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Five UVA football storylines worth monitoring throughout spring ball

The storylines we’re paying attention to as the ‘Hoos go through spring practices.

COLLEGE FOOTBALL: SEP 10 Virginia at Illinois Photo by Michael Allio/Icon Sportswire via Getty Images

Spring practices are upon us and Tony Elliott hopes to get the Virginia Cavaliers back on the right track. Here are five storylines to look out for.

The battle for QB1

Following the departure of three-year starter Brennan Armstrong, Des Kitchings and company have two primary options in the quarterback room: Monmouth-transfer Tony Muskett and returner Jay Woolfolk.

Muskett piled up accolades at the FCS level, including the Big South’s Freshman of the Year and a first team all-conference honor in his sophomore season. As I previously wrote, making a jump from the FCS to the Power Five and then being productive would not be unprecedented. His biggest strength is downfield accuracy, aligning with Kitchings’ primary offensive philosophies.

Although Muskett has recently entered the UVA program, he still has an experience advantage over Woolfolk. Plus, with Woolfolk spending much of his spring with the baseball program, Muskett has more time to build chemistry with the receiving group.

Regardless, competition can only be a good thing from a team perspective. We will continue to monitor the situation throughout the offseason.

The return of Mike Hollins

The Virginia running back has made a full recovery and is back on the football field. After his heroics acts amidst tragedy, Hollins will be a nationwide story this upcoming season.

We must consider that everybody copes in different ways. While some needed to remove themselves from the constant reminder of the trauma, Hollins approached it differently. “I could have left, I could have transferred, but I think of that as sweeping things under the rug as best as I could. The best place for me to move forward, not move on but move forward, is in Charlottesville with the people who shared that experience with me,” he said.

As far as things go on the field, Hollins is a full participant in practice but the coaching staff is understandably being cautious. Perris Jones and Xavier Brown join him at the top of a stacked running back room.

A receiving corps built on speed and playmaking

The transfer portal takes and the transfer portal gives. That was encapsulated this off-season, when slot receiver Billy Kemp IV decided to exercise his final year of eligibility at Nebraska, but the ‘Hoos added Northwestern-transfer Malik Washington to compensate.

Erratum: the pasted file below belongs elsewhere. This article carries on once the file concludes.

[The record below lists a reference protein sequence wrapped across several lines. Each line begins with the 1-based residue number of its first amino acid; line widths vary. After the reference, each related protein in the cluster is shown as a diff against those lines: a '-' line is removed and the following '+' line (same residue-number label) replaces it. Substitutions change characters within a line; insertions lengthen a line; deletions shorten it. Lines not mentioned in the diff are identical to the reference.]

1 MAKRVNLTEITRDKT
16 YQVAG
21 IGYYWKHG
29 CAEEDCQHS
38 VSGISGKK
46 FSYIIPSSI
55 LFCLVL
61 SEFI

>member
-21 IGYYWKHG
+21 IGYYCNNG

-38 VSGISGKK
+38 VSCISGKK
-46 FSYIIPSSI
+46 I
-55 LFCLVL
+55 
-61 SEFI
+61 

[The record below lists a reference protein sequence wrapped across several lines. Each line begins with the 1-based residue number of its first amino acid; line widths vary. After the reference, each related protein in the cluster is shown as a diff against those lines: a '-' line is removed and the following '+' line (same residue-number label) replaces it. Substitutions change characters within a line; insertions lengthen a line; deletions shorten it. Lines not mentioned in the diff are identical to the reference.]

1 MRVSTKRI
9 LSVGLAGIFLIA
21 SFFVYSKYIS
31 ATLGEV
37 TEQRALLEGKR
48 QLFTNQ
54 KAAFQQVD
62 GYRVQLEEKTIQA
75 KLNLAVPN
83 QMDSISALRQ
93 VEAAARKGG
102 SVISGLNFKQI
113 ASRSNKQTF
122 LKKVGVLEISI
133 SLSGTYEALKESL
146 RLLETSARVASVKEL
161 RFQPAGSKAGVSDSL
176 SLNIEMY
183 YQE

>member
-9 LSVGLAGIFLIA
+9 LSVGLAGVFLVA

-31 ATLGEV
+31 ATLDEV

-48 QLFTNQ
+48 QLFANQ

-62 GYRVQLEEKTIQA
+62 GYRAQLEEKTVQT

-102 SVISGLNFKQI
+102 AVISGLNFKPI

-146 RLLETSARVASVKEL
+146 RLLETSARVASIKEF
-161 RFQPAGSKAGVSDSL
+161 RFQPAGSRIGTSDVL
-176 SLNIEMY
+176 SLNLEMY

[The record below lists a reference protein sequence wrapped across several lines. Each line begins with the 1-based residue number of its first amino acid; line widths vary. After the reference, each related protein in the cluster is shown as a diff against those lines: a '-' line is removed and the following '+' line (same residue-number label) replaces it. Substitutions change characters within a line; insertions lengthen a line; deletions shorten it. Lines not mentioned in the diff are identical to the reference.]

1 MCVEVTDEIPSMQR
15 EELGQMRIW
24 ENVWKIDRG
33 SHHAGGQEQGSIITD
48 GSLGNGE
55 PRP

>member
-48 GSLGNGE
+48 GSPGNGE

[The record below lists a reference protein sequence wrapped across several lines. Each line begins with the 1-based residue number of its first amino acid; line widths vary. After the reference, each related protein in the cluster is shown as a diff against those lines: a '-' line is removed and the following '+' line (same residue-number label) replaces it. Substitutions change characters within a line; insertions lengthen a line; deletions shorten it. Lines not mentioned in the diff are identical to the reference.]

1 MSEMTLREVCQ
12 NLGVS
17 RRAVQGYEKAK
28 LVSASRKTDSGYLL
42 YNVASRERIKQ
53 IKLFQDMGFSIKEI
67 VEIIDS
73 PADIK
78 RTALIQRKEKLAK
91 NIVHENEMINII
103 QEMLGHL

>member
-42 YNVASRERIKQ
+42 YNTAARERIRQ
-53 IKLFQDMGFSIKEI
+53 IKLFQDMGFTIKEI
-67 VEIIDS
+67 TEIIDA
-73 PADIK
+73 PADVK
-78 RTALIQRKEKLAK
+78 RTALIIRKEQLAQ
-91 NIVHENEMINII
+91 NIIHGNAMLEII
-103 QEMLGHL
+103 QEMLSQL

Washington is a similarly built player to Kemp, with a small 5’9 frame while being a reliable pass catcher and dangerous runner in the open field. He finished his previous two seasons at Northwestern with over 100 total catches and nearly 1,300 total yards.

Behind Washington, keep an eye out for Demick Starling, Malachi Fields, and Sean Wilson as they progress through spring camp.

Piecing together an offensive line

Last season was rough for the ‘Hoos in the trenches. They finished 62nd in average line yards, 97th in stuff rate, and 103rd in sack rate. To take things further, seven-year offensive line coach Garett Tujague accepted an offer as an assistant at NC State. Elliott hired Stanford’s Tony Heffernan as Tujague’s replacement.

Last season’s starting unit, made up of entirely new pieces, has completely departed, with the exception of center Ty Furnish. Center Jestus Johnson, guard Noah Josey, and tackle McKale Boley all return with periodic playing time under the belt and should vie for a more regular role in 2023. Transfer Ugonna Nnanna and freshman Houston Curry have been specifically noted by the coaching staff as newcomers that can also contribute at tackle. While there is actually a bit more experience in the room than last off-season, Heffernan may find that his most glaring issue is depth. Ideally, newly committed Dayton transfer Brian Stevens can help to address that.

Using defensive success as a stepping stone

Although the team struggled overall, the biggest positive takeaway from last season was the vast transformation on the defensive side. John Rudzinski improved Virginia’s unit in basically every statistical category from the year before, most notably touchdown rate (111th to 18th), forced turnover rate (94th to 57th), and sack rate (105th to 11th).

Top defensive returners Nick Jackson and Fentrell Cypress II have departed through the transfer portal, while Anthony Johnson has entered the NFL Draft. That leaves the most notable returner as Chico Bennett, a fifth year defensive end who finished the 2022 season with seven sacks and two forced fumbles. Also keep an eye out for Kam Butler, a former All-MAC defensive lineman at Miami-OH, who is coming back to UVA for his final year of eligibility.

Virginia has holes to fill in the secondary, but a number of transfers and veteran players returning ought to help fill those roles while those defensive ends work to get at the quarterback.